Discussion in 'General Gun Discussions' started by kje54, Nov 26, 2021.
Yes, exactly. One of the major problems was the long tapered case would tend to back out of the chamber and jam against the revolver's recoil plate locking up your gun so you couldn't even open it to clear the jam without vigorous attention to the right side of the cylinder by your fist.
Then there was the .221 Remington Fireball.
Yes, exactly. That was the cartridge for this new product:
Which itself was another answer to a question nobody asked. Notice that you had to reach over the gun with your left hand to operate the action. Mucho awkwardo.
So I'm leery of any new cartridge which fulfills the foolish buyer's need for the latest and greatest ooo, ooo, gotta have it craving.
The .25 ACP I disagree with. It's cute and allows one to say "yo tengo una pistola" if necessary. I kept one ready-to-hand in my couch cushions for a while, even though I had another "real" gun nearby for seriousness. I farmed it out to one of my sons as part of a culling of my whole collection. But I think I still have reloading dies for .25 ACP which I never used.
The rest? Your opinion is as valid as mine or his.
As the saying goes, "That's what makes horse races."
In addition, does obsolete mean low or zero quantity production in "new" firearms?
Does obsolete mean being dropped by ammo manufacturers?
The only ones on that list that might be heading towards both are the .45 GAP and .32 H&R. They don't have millions of existing serviceable guns in circulation to drive ammo demand.
The rest of the list and more rounds have been on the "soon to die" cartridges by various yahoos for years. I can still find 40S&W. I can still find 45ACP. I can still find 10mm, 32 ACP, 25ACP, 41 Magnum etc.
Two of those calibers, the .25 ACP and the .32 ACP, are two of the guns I inherited. The .32 is about 110 y.o. now and has a worn out barrel. I have not replaced it as I want to keep this gun all original. It still functions beautifully but loses accuracy after about 10-15 yds.
The .25 was "NiB" when I inherited it but it didn't stay that way for long. Even with the short 1.25" barrel of the Colt Junior, this gun was more accurate than the .32. Its main advantage is quiet, "contact range" use.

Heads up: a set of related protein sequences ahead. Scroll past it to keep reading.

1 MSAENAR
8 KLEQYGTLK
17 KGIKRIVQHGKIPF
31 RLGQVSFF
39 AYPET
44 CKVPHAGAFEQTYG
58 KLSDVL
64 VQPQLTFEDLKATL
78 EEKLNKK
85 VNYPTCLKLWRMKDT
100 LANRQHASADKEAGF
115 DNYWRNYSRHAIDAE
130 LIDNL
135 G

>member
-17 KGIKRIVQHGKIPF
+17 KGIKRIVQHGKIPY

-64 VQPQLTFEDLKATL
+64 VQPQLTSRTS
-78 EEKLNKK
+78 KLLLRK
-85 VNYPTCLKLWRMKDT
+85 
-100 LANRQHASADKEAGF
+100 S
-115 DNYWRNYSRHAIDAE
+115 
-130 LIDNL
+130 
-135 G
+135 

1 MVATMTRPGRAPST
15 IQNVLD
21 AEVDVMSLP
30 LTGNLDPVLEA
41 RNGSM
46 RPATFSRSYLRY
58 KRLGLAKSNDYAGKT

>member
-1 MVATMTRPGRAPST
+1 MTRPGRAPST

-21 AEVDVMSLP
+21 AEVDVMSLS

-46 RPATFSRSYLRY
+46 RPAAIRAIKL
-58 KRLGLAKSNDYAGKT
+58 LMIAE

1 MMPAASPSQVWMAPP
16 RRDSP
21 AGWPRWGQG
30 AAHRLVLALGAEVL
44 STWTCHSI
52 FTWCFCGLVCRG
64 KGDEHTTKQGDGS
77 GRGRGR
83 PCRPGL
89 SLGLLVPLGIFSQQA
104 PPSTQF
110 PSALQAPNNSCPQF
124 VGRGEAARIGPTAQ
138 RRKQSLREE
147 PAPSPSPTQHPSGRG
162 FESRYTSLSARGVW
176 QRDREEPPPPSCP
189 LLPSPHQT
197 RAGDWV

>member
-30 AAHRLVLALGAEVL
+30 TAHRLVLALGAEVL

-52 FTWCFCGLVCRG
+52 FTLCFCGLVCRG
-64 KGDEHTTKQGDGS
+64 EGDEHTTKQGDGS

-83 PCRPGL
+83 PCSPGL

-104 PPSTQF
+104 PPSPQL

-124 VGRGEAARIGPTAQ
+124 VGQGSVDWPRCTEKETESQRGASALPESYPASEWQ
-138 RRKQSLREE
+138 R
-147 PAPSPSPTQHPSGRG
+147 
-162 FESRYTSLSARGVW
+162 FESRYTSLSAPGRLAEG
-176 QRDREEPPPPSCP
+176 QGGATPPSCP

The 40 S&W, 41 mag, and 25 ACP are the only ones in that video that aren't already obsolete. And they are trending downward and will be obsolete soon. That doesn't mean there won't still be some who use them.
The only reason those are with us is nostalgia. If it weren't for the extreme popularity of Western movies in this country 45 Colt would have become obsolete, maybe extinct, long ago.
The 45-70 was as close to being extinct as possible for about 100 years. From about 1890-1990 it was all but dead. Modern loads, nostalgia, and creative advertising revived it. I'd bet it has seen more use, and killed more game in the 21st century than the 19th and 20th combined.
Modern loads and bulets for it are so far removed from the original loads, (and they can't be used in original rifles), that I'm not sure it doesn't qualify as a modern cartridge.
The 7X57 is a round that has always intrigued me. It was one of the 1st modern smokeless cartridges and it comes about as close to perfection as possible. This is one of those where they came pretty close to getting it right on the 1st try. But even it is close to being obsolete. The much newer 7-08 duplicates performance in a shorter cartridge and is usually a bit more accurate. While a great round, I can't think of a practical reason to choose it over 7-08.
in common use.
A redo of the 432s in 327 might aid in popularity.
About the only no-longer-available rounds out there are the pinfires and large-bore rimfires.
Most every other handgun round ever made generally still is--maybe very expensively, but made.
Now, finding 8mm nambu or 7 french long is not easy. And some of the 10 & 11 mm european revolver rounds are going to require some serious horse-trading.
Now, there are rounds where most of us might go "What were they thinking?" 45gap 41ae 50acp can get those sorts of questions. And in 50 years there will be a dude needs a box for his firearm.
It seems like every time one is introduced that I think will succeed it flops and every one I think is a re-re-rehash of several other cartridges… it takes off and sells a million rounds a year.
One vanished loading I would like to see return is the 22LR wad cutter. Saw a small article about it in American Rifleman years ago, it was discontinued at the start of WWII, with 22 revolvers out of fashion probably little demand for it today.
Holy cow that guy likes the sound of his own voice.
I can't tell you how many marble-mouthed, rambling, fast-panning and unfocused videos I've clicked out of in the first minute of their wisdom-spouting.
No offense to any marble-mouthed, rambling, fast-panning and unfocused videographers, of course.
All those rounds are still here and still shot AND carried by many.
I still own & shoot them all [ but the .45 GAP,that was sold off ASAP ].
I still pocket carry a .25 Beretta as a BUG and it will handily dump all 8 rounds in a VERY small group at knife confrontation range.
I have no fear whatsoever of anyone taking ANY action after those 8 bees sting the head/face.
And btw,I still own & shoot a H&R .32 wheel gun too.
Separate names with a comma.